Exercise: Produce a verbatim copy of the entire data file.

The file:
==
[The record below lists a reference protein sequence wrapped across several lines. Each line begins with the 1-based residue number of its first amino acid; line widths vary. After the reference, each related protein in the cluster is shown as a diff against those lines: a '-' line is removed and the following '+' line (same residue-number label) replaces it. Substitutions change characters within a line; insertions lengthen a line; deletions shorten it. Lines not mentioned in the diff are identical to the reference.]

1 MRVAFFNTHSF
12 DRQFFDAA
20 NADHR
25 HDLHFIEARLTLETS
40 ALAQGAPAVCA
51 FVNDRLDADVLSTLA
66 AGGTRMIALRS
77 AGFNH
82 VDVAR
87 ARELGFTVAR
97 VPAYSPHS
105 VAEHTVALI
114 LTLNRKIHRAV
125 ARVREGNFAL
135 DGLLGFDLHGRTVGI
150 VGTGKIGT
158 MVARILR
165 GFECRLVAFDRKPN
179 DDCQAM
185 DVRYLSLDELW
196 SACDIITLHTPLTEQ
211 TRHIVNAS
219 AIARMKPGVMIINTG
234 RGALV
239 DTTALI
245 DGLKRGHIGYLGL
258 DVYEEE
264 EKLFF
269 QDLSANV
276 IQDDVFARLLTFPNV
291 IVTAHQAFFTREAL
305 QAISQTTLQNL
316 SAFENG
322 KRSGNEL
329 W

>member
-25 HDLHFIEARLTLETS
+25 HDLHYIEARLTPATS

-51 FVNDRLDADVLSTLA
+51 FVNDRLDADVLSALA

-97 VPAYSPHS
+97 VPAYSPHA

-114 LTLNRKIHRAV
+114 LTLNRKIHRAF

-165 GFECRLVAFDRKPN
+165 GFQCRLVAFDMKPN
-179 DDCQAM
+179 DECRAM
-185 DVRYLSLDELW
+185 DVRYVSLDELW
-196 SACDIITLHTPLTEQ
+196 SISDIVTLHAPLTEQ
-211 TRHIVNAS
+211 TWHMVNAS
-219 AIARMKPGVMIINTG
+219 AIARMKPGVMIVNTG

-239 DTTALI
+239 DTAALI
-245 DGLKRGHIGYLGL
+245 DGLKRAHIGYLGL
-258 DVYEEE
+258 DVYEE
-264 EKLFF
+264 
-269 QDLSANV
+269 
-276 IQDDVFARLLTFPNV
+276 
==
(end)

[The record below lists a reference protein sequence wrapped across several lines. Each line begins with the 1-based residue number of its first amino acid; line widths vary. After the reference, each related protein in the cluster is shown as a diff against those lines: a '-' line is removed and the following '+' line (same residue-number label) replaces it. Substitutions change characters within a line; insertions lengthen a line; deletions shorten it. Lines not mentioned in the diff are identical to the reference.]

1 MRVAFFNTHSF
12 DRQFFDAA
20 NADHR
25 HDLHFIEARLTLETS
40 ALAQGAPAVCA
51 FVNDRLDADVLSTLA
66 AGGTRMIALRS
77 AGFNH
82 VDVAR
87 ARELGFTVAR
97 VPAYSPHS
105 VAEHTVALI
114 LTLNRKIHRAV
125 ARVREGNFAL
135 DGLLGFDLHGRTVGI
150 VGTGKIGT
158 MVARILR
165 GFECRLVAFDRKPN
179 DDCQAM
185 DVRYLSLDELW
196 SACDIITLHTPLTEQ
211 TRHIVNAS
219 AIARMKPGVMIINTG
234 RGALV
239 DTTALI
245 DGLKRGHIGYLGL
258 DVYEEE
264 EKLFF
269 QDLSANV
276 IQDDVFARLLTFPNV
291 IVTAHQAFFTREAL
305 QAISQTTLQNL
316 SAFENG
322 KRSGNEL
329 W

>member
-25 HDLHFIEARLTLETS
+25 HDLHYIEARLTPATS

-51 FVNDRLDADVLSTLA
+51 FVNDRLDADVLSALA

-97 VPAYSPHS
+97 VPAYSPHA

-114 LTLNRKIHRAV
+114 LTLNRKIHRAF

-165 GFECRLVAFDRKPN
+165 GFQCRLVAFDMKPN
-179 DDCQAM
+179 DECRAM
-185 DVRYLSLDELW
+185 DVRYVSLDELW
-196 SACDIITLHTPLTEQ
+196 SISDIVTLHAPLTEQ
-211 TRHIVNAS
+211 TWHMVNAS
-219 AIARMKPGVMIINTG
+219 AIARMKPGVMIVNTG

-239 DTTALI
+239 DTAALI
-245 DGLKRGHIGYLGL
+245 DGLKRAHIGYLGL
-258 DVYEEE
+258 DVYEE
-264 EKLFF
+264 
-269 QDLSANV
+269 
-276 IQDDVFARLLTFPNV
+276 